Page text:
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Lenders Turn to Dealers as Fraudulent Loan Activity Escalates

  • Natalie Mattila
  • May 12, 2017
  • 0

Consumer fraud continues to rise, as evidenced by two men who were arrested this week for producing fraudulent documents to finance the purchase of motorcycles from three dealerships in Long Island, N.Y.

One of the men produced a fraudulent license and a fraudulent credit card to obtain a loan, to purchase a 2017 Yamaha ATV, valued at $9,299, and a 2017 Yamaha motorcycle valued at $2,299, according to a published report.

On a separate occasion, the same man obtained a loan using fraudulent documents and purchased a 2017 Yamaha motorcycle valued at $8,699.

Additionally, another man attempted to use fraudulent documents to obtain a loan, but the application was denied when the dealer questioned the documents, according to the report.

“You are not in this business of lending money in powersports or auto without getting stung by fraud,” Tom Collins, executive vice president and managing director at FreedomRoad Financial, told Powersports Finance. “It’s just the nature of the business. Just like you will have repos, you will not jump in and expect to not have it. That’s something that is understood, but you want to minimize it.”

To that end, FreedomRoad Financial coached its dealers on red flags and what to look for when dealing with fraudulent activity in its most recent quarterly newsletter, Collins said. “We do try to work with our dealers, to let them know we are in this together,” he said. “They can’t be complacent in this. [Ultimately] it hurts the dealer; they may be thinking short term, but long term it hurts business.”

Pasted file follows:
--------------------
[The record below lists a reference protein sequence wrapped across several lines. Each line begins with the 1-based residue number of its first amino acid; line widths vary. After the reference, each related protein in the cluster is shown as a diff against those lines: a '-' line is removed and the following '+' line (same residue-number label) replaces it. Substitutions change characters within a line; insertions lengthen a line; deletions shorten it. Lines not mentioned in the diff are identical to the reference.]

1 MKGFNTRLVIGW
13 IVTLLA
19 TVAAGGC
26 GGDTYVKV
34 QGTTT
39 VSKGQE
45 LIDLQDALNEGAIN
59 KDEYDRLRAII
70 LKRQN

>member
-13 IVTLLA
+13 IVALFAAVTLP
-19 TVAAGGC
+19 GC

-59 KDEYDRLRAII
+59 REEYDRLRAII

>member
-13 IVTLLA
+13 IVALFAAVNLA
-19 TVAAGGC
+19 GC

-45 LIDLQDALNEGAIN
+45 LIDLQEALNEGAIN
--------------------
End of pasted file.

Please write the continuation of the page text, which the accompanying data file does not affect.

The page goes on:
Consumer fraud is on the rise, compared to a year ago, several lenders told Powersports Finance, and the primary line of defense is the dealers.

In an effort to ensure dealers are doing their due diligence, it’s up to the lender to ramp up training efforts and work with the dealers to resolve any issues, said Emre Ucer, managing partner at MotoLease.

“We review our numbers on a weekly, monthly, and quarterly basis with regard to look-to-book, the performance of dealers, and losses associated with the dealer,” added Donal Hummer Jr., chief executive and founder of ThunderRoad Financial. “Those types of things are all done on a regular basis. If you can do that, then you can start seeing trends that could potentially be dealer related or regional related,” as sometimes these fraud rings — a large group of fraudsters applying for financing at once — can end up attacking certain areas of the country.

“You want to do things to protect yourself,” Collins added. “You want dealers to look out for you and be a partner in helping to stop it, it’s going to happen and it could get really ugly if you get stuck in a fraud ring and multiple units are gone.”

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